KabiCare Patient Support Program forHypoglycemia (Low Blood Sugar)

Glucagon Emergency Kit

The Glucagon Emergency Kit from Fresenius Kabi is an FDA-approved and cost-effective alternative to treat severe hypoglycemic episodes in people with diabetes.

Learn more about Glucagon Emergency Kit.

Important Safety Information

Program Support Areas

Learn more about the program support for Glucagon Emergency Kit offered through KabiCare.

Financial Support

Commercial Copay Support

If you have commercial or private insurance, you may be eligible* for the copay assistance program that lowers your out-of-pocket costs to as little as $5/per kit with an annual maximum. For more information,  contact KabiCare (1.833.522.4227)

Download Your Glucagon Emergency Kit Savings Card*

*Eligibility criteria apply. Patients are not eligible for commercial copay assistance support if the prescription is eligible to be reimbursed, in whole or in part, by any state or federal healthcare program.

About Hypoglycemia (Low Blood Sugar)

What is Hypoglycemia (Low Blood Sugar)?

Hypoglycemia, also called low blood glucose or low blood sugar, occurs when the level of glucose in your blood drops below normal. For many people with diabetes, that means a level of 70 milligrams per deciliter (mg/dL) or less. Your numbers might be different, so check with your healthcare provider to find out what level is too low for you.

Learn more about Hypoglycemia (Low Blood Sugar)

Hypoglycemia (Low Blood Sugar) Resources

Discover the resources available from Fresenius Kabi for patients who are prescribed Glucagon.

 

Glucagon Emergency Kit for Injection

The Glucagon Emergency Kit is ready when you need it.

Fresenius Kabi’s Glucagon Emergency Kit is a cost-effective alternative that meets the same quality standards as other products on the market.

For patients with diabetes, blood sugar can drop very low without warning.

*Subject to eligibility requirements. Available for both commercially insured and patients with no insurance coverage.

Why Enroll in KabiCare?

KabiCare is here to offer you support and assistance, from diagnosis through your treatment and care.

There are several ways to enroll in the programs provided by KabiCare. Your healthcare provider can enroll you online in the KabiCare Patient Support Program or by fax. Once enrolled, patients can note any communication preferences that the KabiCare Patient Support Guide should be aware of.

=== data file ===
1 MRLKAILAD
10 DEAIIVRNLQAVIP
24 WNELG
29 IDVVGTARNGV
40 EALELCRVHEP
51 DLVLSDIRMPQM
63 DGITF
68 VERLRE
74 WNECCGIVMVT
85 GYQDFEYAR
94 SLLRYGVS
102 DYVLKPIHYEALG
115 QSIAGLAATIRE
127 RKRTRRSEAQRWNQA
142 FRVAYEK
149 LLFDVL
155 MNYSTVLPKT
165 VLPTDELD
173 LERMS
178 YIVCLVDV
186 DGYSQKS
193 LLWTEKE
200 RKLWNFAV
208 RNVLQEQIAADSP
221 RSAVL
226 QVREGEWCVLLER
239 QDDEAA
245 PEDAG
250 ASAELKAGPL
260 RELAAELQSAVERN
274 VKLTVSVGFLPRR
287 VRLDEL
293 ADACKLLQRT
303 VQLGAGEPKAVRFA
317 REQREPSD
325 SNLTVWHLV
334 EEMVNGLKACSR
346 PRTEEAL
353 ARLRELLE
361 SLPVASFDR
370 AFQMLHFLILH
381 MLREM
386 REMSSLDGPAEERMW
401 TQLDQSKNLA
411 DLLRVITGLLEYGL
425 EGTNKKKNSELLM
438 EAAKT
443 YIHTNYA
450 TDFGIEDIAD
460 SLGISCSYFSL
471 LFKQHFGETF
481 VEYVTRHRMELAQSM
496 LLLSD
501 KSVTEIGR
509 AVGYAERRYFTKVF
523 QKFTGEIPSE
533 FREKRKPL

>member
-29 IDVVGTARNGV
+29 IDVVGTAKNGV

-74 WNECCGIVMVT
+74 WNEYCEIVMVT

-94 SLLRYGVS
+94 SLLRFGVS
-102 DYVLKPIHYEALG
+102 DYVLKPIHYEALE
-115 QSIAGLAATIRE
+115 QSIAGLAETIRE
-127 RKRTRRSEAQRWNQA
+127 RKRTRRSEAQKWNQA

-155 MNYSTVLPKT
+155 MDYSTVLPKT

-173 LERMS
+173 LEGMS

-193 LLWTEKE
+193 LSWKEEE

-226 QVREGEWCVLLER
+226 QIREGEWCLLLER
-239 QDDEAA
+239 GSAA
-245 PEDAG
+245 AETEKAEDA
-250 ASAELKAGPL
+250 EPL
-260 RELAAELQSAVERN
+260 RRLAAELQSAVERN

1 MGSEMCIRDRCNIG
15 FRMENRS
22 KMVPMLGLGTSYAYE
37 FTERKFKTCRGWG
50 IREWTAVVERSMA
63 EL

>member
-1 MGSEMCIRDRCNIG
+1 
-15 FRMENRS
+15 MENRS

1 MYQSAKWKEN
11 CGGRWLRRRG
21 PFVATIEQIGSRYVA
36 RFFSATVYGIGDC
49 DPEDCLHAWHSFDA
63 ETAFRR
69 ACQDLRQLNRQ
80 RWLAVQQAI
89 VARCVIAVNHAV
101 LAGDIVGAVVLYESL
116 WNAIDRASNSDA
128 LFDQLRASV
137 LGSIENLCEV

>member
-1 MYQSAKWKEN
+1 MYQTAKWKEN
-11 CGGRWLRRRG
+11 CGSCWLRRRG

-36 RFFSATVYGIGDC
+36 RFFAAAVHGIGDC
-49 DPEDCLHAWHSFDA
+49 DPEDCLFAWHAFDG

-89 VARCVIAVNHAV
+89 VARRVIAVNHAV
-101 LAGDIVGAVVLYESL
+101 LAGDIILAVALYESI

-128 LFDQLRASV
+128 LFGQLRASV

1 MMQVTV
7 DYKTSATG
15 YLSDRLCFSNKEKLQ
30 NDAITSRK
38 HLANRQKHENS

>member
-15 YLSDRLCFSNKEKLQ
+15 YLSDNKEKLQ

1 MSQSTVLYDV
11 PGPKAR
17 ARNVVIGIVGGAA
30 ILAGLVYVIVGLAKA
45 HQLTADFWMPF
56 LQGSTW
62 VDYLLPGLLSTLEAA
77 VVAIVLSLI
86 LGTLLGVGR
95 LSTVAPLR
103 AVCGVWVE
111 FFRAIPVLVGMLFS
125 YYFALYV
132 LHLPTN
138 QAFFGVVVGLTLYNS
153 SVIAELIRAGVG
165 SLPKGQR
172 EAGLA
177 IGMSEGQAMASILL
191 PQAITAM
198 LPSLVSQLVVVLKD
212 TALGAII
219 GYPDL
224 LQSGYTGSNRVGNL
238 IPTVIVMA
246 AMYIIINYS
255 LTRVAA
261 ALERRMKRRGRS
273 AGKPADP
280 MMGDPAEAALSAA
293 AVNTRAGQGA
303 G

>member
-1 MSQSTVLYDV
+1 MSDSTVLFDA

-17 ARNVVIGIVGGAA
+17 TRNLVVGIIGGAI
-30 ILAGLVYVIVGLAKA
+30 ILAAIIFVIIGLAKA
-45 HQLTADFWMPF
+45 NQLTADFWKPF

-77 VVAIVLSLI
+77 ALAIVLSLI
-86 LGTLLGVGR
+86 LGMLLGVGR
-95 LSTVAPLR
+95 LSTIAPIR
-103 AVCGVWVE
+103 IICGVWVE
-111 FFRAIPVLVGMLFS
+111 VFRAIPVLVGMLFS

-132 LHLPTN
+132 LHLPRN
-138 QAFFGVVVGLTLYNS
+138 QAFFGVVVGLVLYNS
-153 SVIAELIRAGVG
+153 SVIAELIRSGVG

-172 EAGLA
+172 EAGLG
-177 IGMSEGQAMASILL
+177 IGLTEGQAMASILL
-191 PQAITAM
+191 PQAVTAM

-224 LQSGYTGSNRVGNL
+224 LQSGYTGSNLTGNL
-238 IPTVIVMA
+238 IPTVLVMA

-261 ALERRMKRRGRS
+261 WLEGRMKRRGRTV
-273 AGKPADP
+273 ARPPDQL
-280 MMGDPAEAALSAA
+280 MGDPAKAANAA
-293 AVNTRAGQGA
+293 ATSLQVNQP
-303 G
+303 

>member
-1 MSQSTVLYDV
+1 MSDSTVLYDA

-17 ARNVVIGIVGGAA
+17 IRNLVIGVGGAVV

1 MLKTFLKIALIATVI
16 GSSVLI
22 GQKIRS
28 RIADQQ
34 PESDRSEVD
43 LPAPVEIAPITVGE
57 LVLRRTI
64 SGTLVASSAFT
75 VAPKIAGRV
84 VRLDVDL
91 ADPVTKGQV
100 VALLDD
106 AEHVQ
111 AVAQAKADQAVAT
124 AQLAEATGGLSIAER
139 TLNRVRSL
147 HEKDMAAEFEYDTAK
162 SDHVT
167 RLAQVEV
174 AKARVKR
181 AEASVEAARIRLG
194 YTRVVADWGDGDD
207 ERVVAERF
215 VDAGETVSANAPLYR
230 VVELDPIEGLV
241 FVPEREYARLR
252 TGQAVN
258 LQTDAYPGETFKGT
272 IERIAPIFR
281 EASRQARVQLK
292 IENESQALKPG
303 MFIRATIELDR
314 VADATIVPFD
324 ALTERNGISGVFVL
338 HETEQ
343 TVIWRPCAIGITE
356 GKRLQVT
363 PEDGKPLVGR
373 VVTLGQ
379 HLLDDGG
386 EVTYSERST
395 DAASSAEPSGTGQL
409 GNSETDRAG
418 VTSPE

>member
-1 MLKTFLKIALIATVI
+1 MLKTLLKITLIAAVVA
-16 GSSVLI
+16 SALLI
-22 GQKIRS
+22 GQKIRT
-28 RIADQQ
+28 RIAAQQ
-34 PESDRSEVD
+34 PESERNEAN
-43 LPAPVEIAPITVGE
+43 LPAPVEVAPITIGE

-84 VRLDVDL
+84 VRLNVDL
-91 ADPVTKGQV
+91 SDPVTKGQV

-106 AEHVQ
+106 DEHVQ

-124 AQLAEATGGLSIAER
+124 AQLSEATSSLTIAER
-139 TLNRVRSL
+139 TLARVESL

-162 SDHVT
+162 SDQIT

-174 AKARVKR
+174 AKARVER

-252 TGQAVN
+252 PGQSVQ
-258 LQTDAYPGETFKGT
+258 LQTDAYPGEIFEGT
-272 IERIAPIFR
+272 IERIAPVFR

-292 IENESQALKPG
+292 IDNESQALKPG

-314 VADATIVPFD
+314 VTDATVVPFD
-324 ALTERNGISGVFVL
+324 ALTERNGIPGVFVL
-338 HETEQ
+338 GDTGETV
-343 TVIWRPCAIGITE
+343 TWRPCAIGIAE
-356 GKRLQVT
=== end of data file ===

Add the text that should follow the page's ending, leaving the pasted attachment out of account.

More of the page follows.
Talk to your doctor today about enrolling in KabiCare.

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Important Safety Information

Indication and Usage
Glucagon is a prescription medicine used to treat very low blood sugar (severe hypoglycemia) in people with diabetes.

Do not use Glucagon if:

  • you have a tumor in the gland on top of your kidneys (adrenal gland) called a pheochromocytoma.
  • you have a tumor in your pancreas called an insulinoma.
  • you are allergic to glucagon or lactose or any of the ingredients in Glucagon.

Before using Glucagon, tell your doctor about all of your medical conditions, including if you:

  • have kidney problems
  • have pancreas problems.
  • have not had food or water for a long time (prolonged fasting or starvation).
  • have low blood sugar that does not go away (chronic hypoglycemia).
  • have heart problems.
  • are pregnant or plan to become pregnant. It is not known if Glucagon will harm your unborn baby.
  • are breastfeeding or plan to breastfeed. It is not known if Glucagon passes into your breast milk.

Tell your doctor about all the medicines you take, including prescription and over-the-counter medicines, vitamins and herbal supplements. Glucagon may affect the way other medicines work, and other medicines may affect how Glucagon works. Know the medicines you take. Keep a list of them to show your doctor and pharmacist when you get a new medicine.

When using Glucagon, you should:

  • Read the detailed Instructions for Use that come with Glucagon.
  • Use Glucagon exactly as your doctor tells you to.
  • Make sure that you and your family know how to use Glucagon the right way before you need it.
  • Act quickly. Having very low blood sugar for a period of time may be harmful.
  • Call for emergency medical help right after you use Glucagon.
  • If the person does not respond after 15 minutes, another dose may be given, if available.
  • Eat sugar or a sugar sweetened product such as a regular soft drink or fruit juice as soon as you are able to swallow.
  • Tell your doctor each time you use Glucagon. Your doctor may need to change the dose of your diabetes medicines.

Glucagon may cause serious side effects, including:

  • High blood pressure. Glucagon can cause high blood pressure in certain people with tumors in their adrenal glands.